As someone who grew up on meat and was brought up believing that a balanced diet consists out of a good variety of vegetables in addition to the staple of rice or any form of pasta with any variety of meat, I could never have imagined that I could go for long periods of time filling up on nothing but vegetarian dishes. Granted, it was perhaps more out of necessity than anything else, seeing that visiting countries such as India and many Middle Eastern / North African ones where beef isn’t as readily available as it is here seems to leave one having to choose more of their dishes from predominantly vegetarian options, but it was indeed quite an eye-opening experience.
I can now safely say that I could cook for a vegetarian guest for about half of the year straight and we’d both enjoy the surprisingly tasty and filling dishes. I’ll discuss one of these dishes for those meat-lovers who like me could never have imagined it was at all possible to fill up on and enjoy vegetarian dishes.
Well you guessed it, this is a dish all the way from Egypt and is in fact one of the country’s national dishes. Some of the locals refer to it as street food, but if you go around in virtually any street in the capital (Cairo), you’ll find a koshary restaurant serving this popular, filling vegetarian dish, offering a few places to sit inside. It’s usually served in metal bowls as well and you get a healthy portion of it so you won’t walk away hungry.
But here’s the thing right, if you happen to be in Cairo then you can get a koshary meal complete with either a Coke or Pepsi (most probably a Pepsi as sometimes Coke seems to be out of stock) for 44 pence!
Anyway, I dwell on this vegetarian dish because it’s one of my favourite vegetarian dishes and it really does the job to fill one up. It also pretty much epitomises what vegetarian dishes are all about, consisting out of different sizes and types of dry pasta, usually with white rice and lentils (brown), chickpeas, tomato sauce (more like a tomato-paste), dakka (a dressing made out of spices, chilli, vinegar and raw minced garlic) and fried onions. The dakka is usually served on the side for you to pour it in yourself however and this is a warning of just how hot it is!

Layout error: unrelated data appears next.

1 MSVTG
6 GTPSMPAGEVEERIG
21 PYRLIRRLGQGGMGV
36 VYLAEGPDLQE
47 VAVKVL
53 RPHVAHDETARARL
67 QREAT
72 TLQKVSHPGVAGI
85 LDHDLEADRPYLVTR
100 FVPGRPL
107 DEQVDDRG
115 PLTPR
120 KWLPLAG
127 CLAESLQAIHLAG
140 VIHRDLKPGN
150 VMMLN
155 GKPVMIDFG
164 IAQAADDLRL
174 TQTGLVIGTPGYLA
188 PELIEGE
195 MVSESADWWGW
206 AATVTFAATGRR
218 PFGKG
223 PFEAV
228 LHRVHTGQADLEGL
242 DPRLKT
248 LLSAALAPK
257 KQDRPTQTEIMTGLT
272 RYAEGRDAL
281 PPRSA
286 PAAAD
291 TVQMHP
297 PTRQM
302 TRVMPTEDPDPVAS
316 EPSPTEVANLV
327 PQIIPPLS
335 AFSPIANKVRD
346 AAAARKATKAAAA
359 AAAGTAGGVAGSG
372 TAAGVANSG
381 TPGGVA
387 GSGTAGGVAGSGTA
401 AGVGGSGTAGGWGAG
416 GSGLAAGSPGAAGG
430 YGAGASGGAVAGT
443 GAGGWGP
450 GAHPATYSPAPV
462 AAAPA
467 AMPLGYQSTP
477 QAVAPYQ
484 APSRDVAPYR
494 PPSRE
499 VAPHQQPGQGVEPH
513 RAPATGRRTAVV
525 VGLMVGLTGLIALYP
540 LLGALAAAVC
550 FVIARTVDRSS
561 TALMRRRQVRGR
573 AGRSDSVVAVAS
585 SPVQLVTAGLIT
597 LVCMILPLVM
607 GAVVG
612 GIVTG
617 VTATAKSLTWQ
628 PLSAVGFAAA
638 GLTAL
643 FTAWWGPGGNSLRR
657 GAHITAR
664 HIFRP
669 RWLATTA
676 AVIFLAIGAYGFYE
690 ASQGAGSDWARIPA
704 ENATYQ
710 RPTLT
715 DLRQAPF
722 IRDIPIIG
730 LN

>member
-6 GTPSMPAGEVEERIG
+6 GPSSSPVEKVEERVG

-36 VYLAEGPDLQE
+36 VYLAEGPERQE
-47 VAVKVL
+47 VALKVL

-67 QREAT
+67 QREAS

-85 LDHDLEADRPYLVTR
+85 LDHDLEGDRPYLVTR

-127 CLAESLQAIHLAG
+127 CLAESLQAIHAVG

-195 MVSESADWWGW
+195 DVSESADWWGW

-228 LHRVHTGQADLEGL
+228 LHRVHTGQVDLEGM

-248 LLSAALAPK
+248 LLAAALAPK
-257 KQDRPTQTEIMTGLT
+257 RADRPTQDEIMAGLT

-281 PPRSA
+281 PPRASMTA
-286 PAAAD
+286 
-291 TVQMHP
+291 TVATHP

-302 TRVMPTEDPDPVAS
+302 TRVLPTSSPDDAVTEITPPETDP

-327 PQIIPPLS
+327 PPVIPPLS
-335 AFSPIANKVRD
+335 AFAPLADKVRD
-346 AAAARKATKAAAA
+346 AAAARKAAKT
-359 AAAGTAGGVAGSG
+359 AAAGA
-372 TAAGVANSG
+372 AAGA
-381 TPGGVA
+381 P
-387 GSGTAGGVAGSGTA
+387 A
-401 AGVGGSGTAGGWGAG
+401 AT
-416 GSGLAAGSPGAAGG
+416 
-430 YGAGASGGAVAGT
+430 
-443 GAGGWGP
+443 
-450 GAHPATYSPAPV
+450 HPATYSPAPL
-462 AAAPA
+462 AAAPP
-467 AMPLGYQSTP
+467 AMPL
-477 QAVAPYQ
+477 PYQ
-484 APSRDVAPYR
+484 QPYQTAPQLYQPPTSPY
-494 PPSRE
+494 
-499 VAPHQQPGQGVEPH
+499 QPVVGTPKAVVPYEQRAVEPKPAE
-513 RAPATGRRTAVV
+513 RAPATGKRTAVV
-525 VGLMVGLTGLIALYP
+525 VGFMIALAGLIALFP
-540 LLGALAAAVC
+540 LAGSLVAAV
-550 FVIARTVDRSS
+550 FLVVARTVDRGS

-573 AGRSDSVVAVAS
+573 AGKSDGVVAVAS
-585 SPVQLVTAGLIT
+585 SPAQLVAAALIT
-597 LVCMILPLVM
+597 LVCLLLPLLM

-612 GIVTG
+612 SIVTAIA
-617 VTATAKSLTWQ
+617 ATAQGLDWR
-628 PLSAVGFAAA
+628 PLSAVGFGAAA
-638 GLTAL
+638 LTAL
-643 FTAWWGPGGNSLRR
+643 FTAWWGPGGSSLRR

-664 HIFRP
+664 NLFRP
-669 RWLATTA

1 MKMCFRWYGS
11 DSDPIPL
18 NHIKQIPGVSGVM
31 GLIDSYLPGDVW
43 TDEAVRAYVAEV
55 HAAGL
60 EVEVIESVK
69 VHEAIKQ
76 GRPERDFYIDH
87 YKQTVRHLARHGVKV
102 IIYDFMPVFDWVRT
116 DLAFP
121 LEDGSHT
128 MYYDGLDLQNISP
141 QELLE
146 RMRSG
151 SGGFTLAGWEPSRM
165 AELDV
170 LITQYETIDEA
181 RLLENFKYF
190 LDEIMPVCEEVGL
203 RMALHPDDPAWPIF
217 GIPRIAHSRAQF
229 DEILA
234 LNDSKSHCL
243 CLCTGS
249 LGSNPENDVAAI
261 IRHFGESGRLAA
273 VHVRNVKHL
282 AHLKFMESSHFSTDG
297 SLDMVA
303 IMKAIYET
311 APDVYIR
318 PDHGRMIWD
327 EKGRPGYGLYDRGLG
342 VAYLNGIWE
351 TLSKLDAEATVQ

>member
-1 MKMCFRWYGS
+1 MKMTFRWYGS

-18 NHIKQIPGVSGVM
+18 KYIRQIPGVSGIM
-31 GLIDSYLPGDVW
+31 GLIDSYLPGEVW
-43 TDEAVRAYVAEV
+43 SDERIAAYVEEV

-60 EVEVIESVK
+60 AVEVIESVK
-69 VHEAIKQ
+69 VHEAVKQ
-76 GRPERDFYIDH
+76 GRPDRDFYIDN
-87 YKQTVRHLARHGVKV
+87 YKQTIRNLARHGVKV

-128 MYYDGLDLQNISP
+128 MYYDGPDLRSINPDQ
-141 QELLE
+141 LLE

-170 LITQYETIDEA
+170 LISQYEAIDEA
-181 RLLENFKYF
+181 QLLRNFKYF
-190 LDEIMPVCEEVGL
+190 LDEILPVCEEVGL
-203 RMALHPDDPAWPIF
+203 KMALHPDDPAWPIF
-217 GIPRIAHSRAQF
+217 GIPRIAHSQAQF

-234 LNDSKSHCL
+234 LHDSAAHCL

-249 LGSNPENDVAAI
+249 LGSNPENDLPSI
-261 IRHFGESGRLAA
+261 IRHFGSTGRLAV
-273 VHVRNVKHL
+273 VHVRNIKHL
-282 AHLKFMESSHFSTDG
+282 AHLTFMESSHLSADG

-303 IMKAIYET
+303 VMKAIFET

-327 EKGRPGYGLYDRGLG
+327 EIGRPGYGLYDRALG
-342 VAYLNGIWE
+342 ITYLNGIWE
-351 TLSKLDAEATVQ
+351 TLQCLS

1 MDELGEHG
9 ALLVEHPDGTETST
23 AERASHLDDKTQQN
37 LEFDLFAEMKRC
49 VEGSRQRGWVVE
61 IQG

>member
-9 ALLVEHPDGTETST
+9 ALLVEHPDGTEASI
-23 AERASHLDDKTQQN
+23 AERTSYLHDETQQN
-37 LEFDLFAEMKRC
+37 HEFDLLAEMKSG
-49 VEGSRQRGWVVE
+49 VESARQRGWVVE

Dakka packs a serious punch and if you’re not a local you’re often warned about its heavy punch.
A medium portion will do and it is quite a heavy meal which is often served as lunch, so if you have a bit too much you might feel sleepy very shortly afterwards.
Some koshary outlets leave out the fried onions, but it is indeed such a popular dish in Cairo that you’ll have your serving almost immediately after sitting down having placed your order.
Apart from the dakka, the ingredients are relatively easy to prepare, so you can get hold of the recipe and cook up a taste of Cairo right in your own kitchen.